As shown in FIG. 3, optics 20 includes a plurality of deformable mirror segments 52 disposed in an aspheric concave array in the general surface form of a paraboloid. The deformable mirror array is formed with an aperture 54 through which laser beam 16 passes from laser source 12. Beam 16 is expanded by a convex mirror 56 disposed essentially at the focal point of mirror or mirror segments 52. Mirror 56 thus performs in part the function of beam expander 18 (FIG. 1). Mirror 56 also performs part of the directing function of optics 20.
As additionally shown in FIG. 2, servomechanism assembly 24 (FIG. 1) includes banks of servomechanism actuators 58 and 60 operatively linked to mirror or mirror segments 52 (or to mirror actuators). Generally, each mirror 52 will have one or more dedicated servo-actuators 58, 60 in the form, for example, of piezoelectric crystals. Actuators 58 and 60 function to control the instantaneous orientations of individual deformable mirror segments 52.
Control unit 26 includes a first module 62 for controlling the intensity of energy emitted from laser source 12. In particular, intensity control module 62 determines the times that laser source 12 is actively emitting laser radiation. Control unit 26 also includes a direction control module 64 for determining the orientations of mirror segments 52 necessary to sweep out zones 34 of Fresnel lens 32 (FIG. 2). In response to signals from control module 64, servo-actuators 58 and 60 tilt mirror segments 52 so that the expanded beam from mirror 56 converges to a predetermined point in the atmospheric target region 22 (FIG. 2). That point shifts in time, for example, along an arc defining a zone 34 of lens 32.
Control unit 26 additionally includes a turbulence compensation module 66 which is operatively connected to servoactuators 58 and 60 for controlling the operation thereof to adjust the orientation of mirror segments 52 (or mirror actuators) in response to signals from photosensors 48 (FIG. 2) to compensate in real time for changes in atmospheric refractive index induced by turbulence in predetermined atmospheric region 22. Turbulence compensation module includes circuitry or programming for controlling servo-actuators 58 and 60 to iteratively change the orientations of mirror segments 52.
Direction control module 64 and turbulence compensation module 66 are coupled at their outputs to a further module 68 serving to adjust or fine tune the mirror wavefront operations determined by direction control module 64 in accordance with the compensation requirements determined by module 66. Module 68 is connected to servo-actuators 58 and 60 to modify the orientations and positions of mirror segments 52 (or mirror actuators) to produce atmospheric Fresnel lens 32.
Intensity control module 62, direction control module 64 and composite orientation and position adjustment module 68, as well as turbulence compensation module, may be configured by hard wired circuits and/or specialized programming of a general purpose computer. In the event that the functions of modules 62, 64, 66 and 68 are programmed, the programming is a straightforward technical exercise for one of ordinary skill in the art of adaptive optics. Adaptive optics is used, for example, in astronomy, to adjust the orientations of the multiple individual deformable sections of segmented telescope mirrors to compensate in real time for atmospheric refractive index changes caused by turbulence and thereby obtain clear images of stellar bodies. The operation of turbulence compensation module 66 is essentially an operation in adaptive optics. Photosensor array 30 provides the feedback necessary to control instantaneous mirror orientation.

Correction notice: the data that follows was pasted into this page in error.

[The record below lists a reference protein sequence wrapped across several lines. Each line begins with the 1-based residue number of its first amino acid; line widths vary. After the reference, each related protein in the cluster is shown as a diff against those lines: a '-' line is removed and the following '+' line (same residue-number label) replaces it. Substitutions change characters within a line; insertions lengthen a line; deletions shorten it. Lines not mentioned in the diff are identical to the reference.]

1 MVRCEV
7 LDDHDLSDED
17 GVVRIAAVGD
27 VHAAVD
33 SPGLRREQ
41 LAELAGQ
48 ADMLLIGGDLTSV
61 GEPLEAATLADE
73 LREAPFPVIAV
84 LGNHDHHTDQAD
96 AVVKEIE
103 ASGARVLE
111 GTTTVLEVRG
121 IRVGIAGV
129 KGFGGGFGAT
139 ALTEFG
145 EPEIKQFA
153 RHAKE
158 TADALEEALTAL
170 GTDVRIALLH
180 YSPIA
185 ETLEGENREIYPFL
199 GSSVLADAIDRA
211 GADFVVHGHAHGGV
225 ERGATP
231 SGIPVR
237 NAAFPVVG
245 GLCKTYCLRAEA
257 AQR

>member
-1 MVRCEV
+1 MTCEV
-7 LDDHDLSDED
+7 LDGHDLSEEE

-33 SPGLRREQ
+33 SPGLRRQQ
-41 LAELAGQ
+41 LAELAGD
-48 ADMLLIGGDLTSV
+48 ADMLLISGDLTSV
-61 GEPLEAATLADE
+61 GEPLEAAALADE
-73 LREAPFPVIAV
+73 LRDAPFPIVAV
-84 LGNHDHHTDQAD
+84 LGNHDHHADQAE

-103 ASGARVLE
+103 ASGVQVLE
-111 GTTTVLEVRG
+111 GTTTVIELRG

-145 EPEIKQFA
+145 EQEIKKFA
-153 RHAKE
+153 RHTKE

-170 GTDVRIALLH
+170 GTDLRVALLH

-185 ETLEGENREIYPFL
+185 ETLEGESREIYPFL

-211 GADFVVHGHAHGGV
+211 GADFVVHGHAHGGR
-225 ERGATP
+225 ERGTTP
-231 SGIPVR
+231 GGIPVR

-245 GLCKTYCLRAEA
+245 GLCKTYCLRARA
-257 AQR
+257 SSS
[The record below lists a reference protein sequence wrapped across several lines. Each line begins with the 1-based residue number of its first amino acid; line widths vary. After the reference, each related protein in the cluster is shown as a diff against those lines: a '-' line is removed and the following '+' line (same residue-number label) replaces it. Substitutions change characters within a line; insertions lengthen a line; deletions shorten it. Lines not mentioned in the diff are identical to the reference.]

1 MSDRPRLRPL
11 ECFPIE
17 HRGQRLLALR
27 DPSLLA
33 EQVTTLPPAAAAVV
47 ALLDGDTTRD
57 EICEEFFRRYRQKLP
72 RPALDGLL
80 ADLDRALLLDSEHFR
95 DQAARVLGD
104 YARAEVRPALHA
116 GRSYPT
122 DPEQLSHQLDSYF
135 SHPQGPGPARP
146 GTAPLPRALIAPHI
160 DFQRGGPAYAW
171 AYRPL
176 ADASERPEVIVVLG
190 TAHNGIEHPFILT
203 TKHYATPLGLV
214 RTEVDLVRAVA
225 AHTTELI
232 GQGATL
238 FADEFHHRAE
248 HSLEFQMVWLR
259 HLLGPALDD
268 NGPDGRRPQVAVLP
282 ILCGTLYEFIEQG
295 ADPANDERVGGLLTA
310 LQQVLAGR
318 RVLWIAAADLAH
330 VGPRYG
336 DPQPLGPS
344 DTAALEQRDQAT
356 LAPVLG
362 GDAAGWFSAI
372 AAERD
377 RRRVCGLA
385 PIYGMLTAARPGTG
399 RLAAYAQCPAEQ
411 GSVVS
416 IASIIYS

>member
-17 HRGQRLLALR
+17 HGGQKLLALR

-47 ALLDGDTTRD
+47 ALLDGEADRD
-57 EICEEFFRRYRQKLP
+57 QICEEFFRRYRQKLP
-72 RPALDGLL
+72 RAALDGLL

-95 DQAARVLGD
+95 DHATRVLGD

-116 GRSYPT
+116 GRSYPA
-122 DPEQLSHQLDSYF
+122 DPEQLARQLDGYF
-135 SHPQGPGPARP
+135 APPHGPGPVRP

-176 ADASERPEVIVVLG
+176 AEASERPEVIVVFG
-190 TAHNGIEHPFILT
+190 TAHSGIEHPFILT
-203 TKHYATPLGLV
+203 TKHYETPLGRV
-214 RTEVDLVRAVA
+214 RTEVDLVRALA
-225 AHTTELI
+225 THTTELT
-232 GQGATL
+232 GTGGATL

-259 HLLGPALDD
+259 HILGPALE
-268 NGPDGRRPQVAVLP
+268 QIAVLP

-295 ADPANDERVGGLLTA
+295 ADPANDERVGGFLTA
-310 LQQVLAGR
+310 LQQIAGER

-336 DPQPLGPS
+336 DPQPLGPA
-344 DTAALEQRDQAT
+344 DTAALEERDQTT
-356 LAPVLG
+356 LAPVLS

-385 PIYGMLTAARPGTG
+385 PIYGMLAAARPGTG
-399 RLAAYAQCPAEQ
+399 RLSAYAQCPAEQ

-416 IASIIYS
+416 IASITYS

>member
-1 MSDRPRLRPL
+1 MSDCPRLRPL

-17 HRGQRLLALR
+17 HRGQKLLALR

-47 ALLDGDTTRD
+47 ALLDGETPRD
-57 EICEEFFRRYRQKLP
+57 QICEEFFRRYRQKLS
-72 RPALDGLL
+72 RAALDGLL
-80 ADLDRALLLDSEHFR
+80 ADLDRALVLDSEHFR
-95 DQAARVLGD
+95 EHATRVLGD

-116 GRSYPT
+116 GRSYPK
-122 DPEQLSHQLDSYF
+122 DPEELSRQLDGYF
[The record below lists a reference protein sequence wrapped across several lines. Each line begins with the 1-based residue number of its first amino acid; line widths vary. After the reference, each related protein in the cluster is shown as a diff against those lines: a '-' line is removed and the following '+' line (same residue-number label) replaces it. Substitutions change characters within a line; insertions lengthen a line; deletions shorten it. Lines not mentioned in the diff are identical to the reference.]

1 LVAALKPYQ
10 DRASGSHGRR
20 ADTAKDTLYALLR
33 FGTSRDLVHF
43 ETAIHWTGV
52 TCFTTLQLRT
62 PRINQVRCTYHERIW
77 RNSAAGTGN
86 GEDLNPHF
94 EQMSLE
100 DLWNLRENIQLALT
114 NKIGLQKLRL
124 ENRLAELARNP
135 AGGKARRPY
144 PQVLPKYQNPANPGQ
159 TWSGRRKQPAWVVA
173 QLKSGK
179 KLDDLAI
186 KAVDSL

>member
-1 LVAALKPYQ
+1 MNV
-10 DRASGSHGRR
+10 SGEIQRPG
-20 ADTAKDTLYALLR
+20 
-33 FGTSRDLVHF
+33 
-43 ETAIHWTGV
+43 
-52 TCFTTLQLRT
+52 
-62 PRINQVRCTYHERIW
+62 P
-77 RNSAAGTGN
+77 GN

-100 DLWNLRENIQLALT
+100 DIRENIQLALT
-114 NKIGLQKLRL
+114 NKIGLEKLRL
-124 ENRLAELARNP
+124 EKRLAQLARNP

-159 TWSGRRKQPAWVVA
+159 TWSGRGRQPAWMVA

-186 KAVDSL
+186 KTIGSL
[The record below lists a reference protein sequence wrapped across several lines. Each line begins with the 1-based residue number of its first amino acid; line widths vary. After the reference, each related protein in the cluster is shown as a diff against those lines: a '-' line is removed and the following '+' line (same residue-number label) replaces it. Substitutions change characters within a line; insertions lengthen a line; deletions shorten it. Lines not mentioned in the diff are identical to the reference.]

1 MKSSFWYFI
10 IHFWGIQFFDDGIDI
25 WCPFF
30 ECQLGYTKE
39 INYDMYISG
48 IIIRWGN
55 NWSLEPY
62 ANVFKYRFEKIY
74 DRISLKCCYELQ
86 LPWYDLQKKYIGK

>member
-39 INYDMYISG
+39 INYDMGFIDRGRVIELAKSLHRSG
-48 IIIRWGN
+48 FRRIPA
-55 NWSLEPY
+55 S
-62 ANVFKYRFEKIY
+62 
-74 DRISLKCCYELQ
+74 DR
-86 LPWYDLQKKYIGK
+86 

In FIGS. 3 and 4, the same structures bear like reference designations. The embodiment illustrated in FIG. 4 separates, in optics 20, the turbulence compensation function from the overall directional function. Accordingly, a beam expanding mirror 70 is connected to a rotary carrier 72 which is operatively coupled to a two-axis rotary drive 74. Drive 74 is activated by a direction control module 76 which functions similarly to module 64 in the embodiment of FIG. 3. Via rotary carrier 72, control module 76 rotates mirror 70 in coordination with the emission of varying radiation intensities from laser source 12.
In the embodiment of FIG. 4, servo-actuators 78 and 80 are connected to respective deformable mirror segments 52 for adjusting the orientations thereof in response to signals from a turbulence compensation module 82 which functions similarly to corresponding module 66 in FIG. 3 to instantaneously compensate for the effects of atmospheric turbulence as detected by photosensor array 30.
Photosensors 48 cooperate with turbulence compensation module 66 or 82 to determine the sharpness or degree of concentration of the incoming solar energy. To that end, sensor array 30 advantageously extends over an area larger than the designated area 46 of impingement of the incoming concentrated solar radiation. Turbulence compensation module 66 or 82 uses signals from photosensors 48 to determine whether solar radiation is falling only on the designated target area 46 or is falling outside the designated area.
As in all Fresnel lenses, zones 34 of Fresnel lens 32 have different refractive index gradients depending on the distance of the respective zones from the center of the respective lens. In one mode of operation, laser beam 16 can be used to sweep out a single zone 34 in a single pass. To achieve that end, it is necessary to provide beam 16 with a gradient corresponding to the gradient of the particular lens zone 34. As illustrated in FIG. 5, a plurality of passive or active phase filters 84 having respective power gradients are alternately disposable in the path of beam 16. Each filter 84 is an electronically constructed transform filter or a holographic phase filter connected to a respective linear or angular drive 86 for translating or reciprocating the filter with respect to the beam path. In addition, to account for the curvature of lens zones 34 about the center of lens 32, filters 84 are coupled with respective rotary drives 88. Upon insertion of a selected filter 84 into the beam path by the respective drive 86, the respective rotary drive 88 rotates the filter at a respective predetermined angular velocity.